There is ample evidence indicating that the consumption of flavanol containing foods favorably impacts multiple CM endpoints.7–11 (−)-Epicatechin ((−)-Epi) is part of a group of 4 flavanol stereoisomers that differ in the configuration of their carbons 2 and 3 (chiral carbons), based on its structural sequential numeration.12 (−)-Epi fully mimics the effects of flavanol containing foods such as cocoa as it exerts positive metabolic effects in cultured cells,13,14 animal models15,16 and humans.17–19 In contrast to (−)-Epi, which is readily found in cacao, green tea and in fruits such as grapes, the natural occurrence of (+)-epicatechin ((+)-Epi) is much more limited as it has been only reported in guaraná seeds and as a consequence of processing (i.e., epimerization) of green tea and cacao.20,21 In preliminary studies, we reported that (+)-Epi appears to evidence greater in vitro and in vivo efficacy and/or potency as compared to (−)-Epi in stimulating metabolism related endpoints.22 However, no studies have examined the pharmacokinetic (PK) profile of (+)-Epi using single ascendant or multiple doses in humans, as well as associated safety and clinical pharmacodynamics (PD). Published studies have focused mainly on (+)-Epi metabolite characterization and evaluated limited pre-clinical PD.23

In the present study, we report on the PK, partial PD and initial safety analysis of (+)-Epi as implemented in healthy and pre-diabetic subjects. Using a mouse model of diet-induced obesity and insulin resistance we also provide PD evidence for the metabolic effects of (+)-Epi and contrast results with those of (+)-catechin (Cat) to determine if the observed effects correspond to class actions.

2. Methods

2.1. Study compounds

(+)-Epi was synthesized by a GMP-certified facility (Syngene, Bangalore, India) and provided by Cardero Therapeutics Inc. (Los Altos, CA). The substance was tested in a GMP analytical lab using appropriate qualified high-performance liquid chromatography (HPLC) methods for impurities, including chirality testing. Release specifications required >90% purity, <5% of the enantiomer and 5% of Cat. It was also tested for other characteristics typical in GMP materials (identity by 1H NMR, IR; water content by Karl Fischer titration; ethanol content by Gas chromatography; and the general USP tests of residue on ignition and heavy metals). Based on test results, a Certificate of Analysis was generated and a %-content by weight is calculated. Stability testing was performed after storage at 16–42 °C. The powdered test material was found to be stable for at least 12 months at the temperatures tested. Purity of the (+)-Epi (>98%) was established by 1H-NMR and HPLC-Mass Spectrometry (MS), while HPLC analysis revealed (−)-Epi content to be <1%, far exceeding release specifications. Microbiological tests for aerobic microorganisms, yeast and molds were negative (<10 cfug−1). Tests for E. coli, Pseudomonas aeruginosa, Salmonella species and Staphylococcus aureuswere also negative. (+)-Epi was encapsulated by the VA San Diego Healthcare System (VASDHS) research pharmacy service. The same material in powdered form was dissolved in sterile water to gavage animals with (+)-Epi at the doses tested. For animal studies using Cat, the compound was purchased from Sigma-Aldrich Chemicals Inc. (C1251) and purity was reported by a Certificate of Analysis as ≥98%. As above, powdered Cat was dissolved in water for animal gavaging purposes.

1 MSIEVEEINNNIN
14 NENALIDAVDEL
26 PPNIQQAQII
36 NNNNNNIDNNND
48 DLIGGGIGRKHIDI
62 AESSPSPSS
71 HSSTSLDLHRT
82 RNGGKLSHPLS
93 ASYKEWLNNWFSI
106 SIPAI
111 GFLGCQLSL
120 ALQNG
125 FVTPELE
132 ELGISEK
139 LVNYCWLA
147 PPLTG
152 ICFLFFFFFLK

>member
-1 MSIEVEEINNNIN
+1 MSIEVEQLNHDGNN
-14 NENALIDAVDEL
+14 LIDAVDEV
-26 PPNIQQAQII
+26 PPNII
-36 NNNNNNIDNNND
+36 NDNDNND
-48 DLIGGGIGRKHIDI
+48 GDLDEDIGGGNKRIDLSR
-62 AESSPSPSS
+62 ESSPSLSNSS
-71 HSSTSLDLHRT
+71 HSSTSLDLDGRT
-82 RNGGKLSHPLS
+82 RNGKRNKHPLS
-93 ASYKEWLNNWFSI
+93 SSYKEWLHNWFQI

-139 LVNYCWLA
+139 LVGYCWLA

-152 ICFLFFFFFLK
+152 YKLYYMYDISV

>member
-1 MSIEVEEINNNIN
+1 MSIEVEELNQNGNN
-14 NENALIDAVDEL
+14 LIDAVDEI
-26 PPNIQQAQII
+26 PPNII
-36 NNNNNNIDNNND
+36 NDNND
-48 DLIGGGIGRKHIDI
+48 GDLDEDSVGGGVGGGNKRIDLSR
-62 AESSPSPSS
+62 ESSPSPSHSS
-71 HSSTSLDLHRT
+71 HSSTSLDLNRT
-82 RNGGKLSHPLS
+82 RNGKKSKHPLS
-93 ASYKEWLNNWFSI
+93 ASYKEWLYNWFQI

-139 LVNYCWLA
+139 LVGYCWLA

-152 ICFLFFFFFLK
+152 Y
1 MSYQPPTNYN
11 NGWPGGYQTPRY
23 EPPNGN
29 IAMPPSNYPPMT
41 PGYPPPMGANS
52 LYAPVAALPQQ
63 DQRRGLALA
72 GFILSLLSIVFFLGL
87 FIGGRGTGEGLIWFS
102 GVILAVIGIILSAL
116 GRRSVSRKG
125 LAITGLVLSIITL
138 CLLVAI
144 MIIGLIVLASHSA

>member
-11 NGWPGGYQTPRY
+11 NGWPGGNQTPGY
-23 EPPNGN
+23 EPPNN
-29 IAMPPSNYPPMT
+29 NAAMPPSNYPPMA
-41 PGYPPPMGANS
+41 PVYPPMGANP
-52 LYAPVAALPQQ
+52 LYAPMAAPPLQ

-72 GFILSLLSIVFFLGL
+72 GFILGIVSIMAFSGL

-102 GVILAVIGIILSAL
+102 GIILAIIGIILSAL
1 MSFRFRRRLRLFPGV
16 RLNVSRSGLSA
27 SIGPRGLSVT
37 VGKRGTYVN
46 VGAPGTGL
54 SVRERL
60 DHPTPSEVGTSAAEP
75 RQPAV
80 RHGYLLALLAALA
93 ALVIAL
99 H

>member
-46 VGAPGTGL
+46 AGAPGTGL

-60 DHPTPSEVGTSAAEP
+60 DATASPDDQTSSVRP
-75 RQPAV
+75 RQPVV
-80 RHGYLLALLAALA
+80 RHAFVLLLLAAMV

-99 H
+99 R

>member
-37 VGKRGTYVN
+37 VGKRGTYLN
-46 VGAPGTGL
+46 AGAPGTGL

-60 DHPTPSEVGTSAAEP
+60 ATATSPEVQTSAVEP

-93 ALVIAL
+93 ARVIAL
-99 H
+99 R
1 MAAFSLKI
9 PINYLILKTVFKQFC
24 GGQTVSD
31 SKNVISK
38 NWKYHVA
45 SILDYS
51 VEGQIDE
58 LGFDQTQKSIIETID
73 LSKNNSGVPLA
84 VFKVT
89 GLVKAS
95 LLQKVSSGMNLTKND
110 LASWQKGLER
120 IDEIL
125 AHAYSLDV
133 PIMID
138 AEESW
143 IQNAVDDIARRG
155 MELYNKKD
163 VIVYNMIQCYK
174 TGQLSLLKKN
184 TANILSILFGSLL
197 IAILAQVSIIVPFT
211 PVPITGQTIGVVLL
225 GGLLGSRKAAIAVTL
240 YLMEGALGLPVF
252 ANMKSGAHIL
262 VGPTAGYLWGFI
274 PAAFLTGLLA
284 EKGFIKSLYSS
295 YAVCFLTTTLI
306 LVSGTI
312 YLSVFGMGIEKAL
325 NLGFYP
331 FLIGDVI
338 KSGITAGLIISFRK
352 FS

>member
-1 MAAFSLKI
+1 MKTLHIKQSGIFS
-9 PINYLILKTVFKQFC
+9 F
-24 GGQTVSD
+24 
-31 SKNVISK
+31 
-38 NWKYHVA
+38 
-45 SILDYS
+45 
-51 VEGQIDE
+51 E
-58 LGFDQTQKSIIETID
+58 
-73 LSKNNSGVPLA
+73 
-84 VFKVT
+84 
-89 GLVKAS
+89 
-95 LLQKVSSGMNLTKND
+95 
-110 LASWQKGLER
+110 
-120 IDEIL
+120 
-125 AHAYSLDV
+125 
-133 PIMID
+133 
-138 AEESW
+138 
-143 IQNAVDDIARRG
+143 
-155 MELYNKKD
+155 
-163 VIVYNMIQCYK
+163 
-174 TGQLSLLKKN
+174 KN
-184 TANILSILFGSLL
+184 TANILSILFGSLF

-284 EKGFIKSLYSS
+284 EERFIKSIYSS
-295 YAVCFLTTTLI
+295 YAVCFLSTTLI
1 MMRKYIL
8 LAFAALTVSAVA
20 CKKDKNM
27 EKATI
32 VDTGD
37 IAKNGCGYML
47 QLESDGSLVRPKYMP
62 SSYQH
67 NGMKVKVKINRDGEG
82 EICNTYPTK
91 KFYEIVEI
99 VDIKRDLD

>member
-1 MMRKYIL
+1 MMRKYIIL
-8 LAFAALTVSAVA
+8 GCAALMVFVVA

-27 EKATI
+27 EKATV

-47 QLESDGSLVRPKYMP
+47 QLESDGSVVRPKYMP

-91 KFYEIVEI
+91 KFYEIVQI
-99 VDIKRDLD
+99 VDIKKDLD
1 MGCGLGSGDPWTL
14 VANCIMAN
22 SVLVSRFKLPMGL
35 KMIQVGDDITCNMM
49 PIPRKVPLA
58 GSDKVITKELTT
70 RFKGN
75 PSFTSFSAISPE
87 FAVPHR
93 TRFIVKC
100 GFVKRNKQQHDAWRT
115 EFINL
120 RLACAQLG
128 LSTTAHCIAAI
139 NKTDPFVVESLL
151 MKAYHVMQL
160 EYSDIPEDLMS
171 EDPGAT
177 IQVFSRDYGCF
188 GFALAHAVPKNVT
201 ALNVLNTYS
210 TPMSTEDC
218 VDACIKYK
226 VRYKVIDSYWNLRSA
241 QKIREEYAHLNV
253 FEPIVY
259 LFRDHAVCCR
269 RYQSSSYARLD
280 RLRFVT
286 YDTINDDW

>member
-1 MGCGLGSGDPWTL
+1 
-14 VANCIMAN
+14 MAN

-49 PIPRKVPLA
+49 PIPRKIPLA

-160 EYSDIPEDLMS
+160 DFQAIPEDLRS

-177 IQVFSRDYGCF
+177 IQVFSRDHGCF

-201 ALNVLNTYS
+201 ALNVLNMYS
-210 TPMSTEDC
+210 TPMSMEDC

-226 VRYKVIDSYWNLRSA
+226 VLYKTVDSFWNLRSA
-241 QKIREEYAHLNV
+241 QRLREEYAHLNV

2.2. Human studies-recruitment of participants

Volunteers were recruited to participate in the study through word of mouth and advertisements. Prior to enrollment, a physician obtained detailed health information and performed a brief physical examination. A complete blood count (CBC) and electrocardiogram (ECG) was performed in all volunteers. Vital signs (heart rate and blood pressure), and laboratory analysis for hematology, urinalysis, electrolytes, renal and liver function tests were also performed in all volunteers.